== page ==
When we think of limerick poems, we often think of children. While there certainly are many very adult limerick poems, especially the myriad of immensely dirty ones that can be found all over the internet, the form of the limerick is often associated with humor and an attempt at being entertaining rather than necessarily being serious or trying to adopt any degree of poignancy. So, the limerick in poetry is often linked with children and comedy, and for very good reason!
What Are Some of the Most Famous Limerick Examples?
When it comes to limerick examples, we can easily point toward instances of the form such as There was a young lady of station (Between 1932 and 1898) by Lewis Carroll, There was an Old Man with a beard (1846) by Edward Lear, and There was a small boy of Quebec (1902) by Rudyard Kipling. However, these few limerick examples are only a few of them, and there are loads of other examples out there to choose from if you are so inclined.
Which Poets Are Best Known for Writing Limerick Poems?
There have been quite a number of poets who have written limericks, such as Lewis Carroll, Algernon Charles Swinburne, and Rudyard Kipling. However, while poets like this have written limericks over the years, they are not typically associated with the limerick. When it comes to a poet who was often directly associated with the proliferation and popularization of the limerick, we have to mention Edward Lear. This figure, and his 1846 collection of nonsense literature for children titled Book of Nonsense, was a leading factor in the development of the limerick.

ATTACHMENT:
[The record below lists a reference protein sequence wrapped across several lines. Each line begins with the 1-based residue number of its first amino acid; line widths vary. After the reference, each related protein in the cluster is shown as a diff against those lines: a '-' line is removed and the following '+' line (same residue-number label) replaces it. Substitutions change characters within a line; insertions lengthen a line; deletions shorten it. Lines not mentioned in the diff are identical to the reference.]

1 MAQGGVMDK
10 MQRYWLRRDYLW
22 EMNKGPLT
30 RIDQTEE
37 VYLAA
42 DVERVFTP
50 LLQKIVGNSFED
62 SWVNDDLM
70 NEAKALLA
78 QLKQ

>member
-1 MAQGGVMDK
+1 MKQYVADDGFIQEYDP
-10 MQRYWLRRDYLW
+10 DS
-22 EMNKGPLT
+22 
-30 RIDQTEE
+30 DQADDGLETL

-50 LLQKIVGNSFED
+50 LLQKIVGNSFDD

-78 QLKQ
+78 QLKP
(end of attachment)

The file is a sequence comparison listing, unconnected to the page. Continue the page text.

Justin van Huyssteen is a freelance writer, novelist, and academic originally from Cape Town, South Africa. At present, he has a bachelor’s degree in English and literary theory and an honor’s degree in literary theory. He is currently working towards his master’s degree in literary theory with a focus on animal studies, critical theory, and semiotics within literature. As a novelist and freelancer, he often writes under the pen name L.C. Lupus.
Justin’s preferred literary movements include modern and postmodern literature with literary fiction and genre fiction like sci-fi, post-apocalyptic, and horror being of particular interest. His academia extends to his interest in prose and narratology. He enjoys analyzing a variety of mediums through a literary lens, such as graphic novels, film, and video games.
Justin is working for artincontext.org as an author and content writer since 2022. He is responsible for all blog posts about architecture, literature and poetry.
Cite this Article
Justin, van Huyssteen, “Limerick in Poetry – A Look at Comedic Short-Verse Prose.” Art in Context. February 12, 2024. URL: https://artincontext.org/limerick-in-poetry/
van Huyssteen, J. (2024, 12 February). Limerick in Poetry – A Look at Comedic Short-Verse Prose. Art in Context. https://artincontext.org/limerick-in-poetry/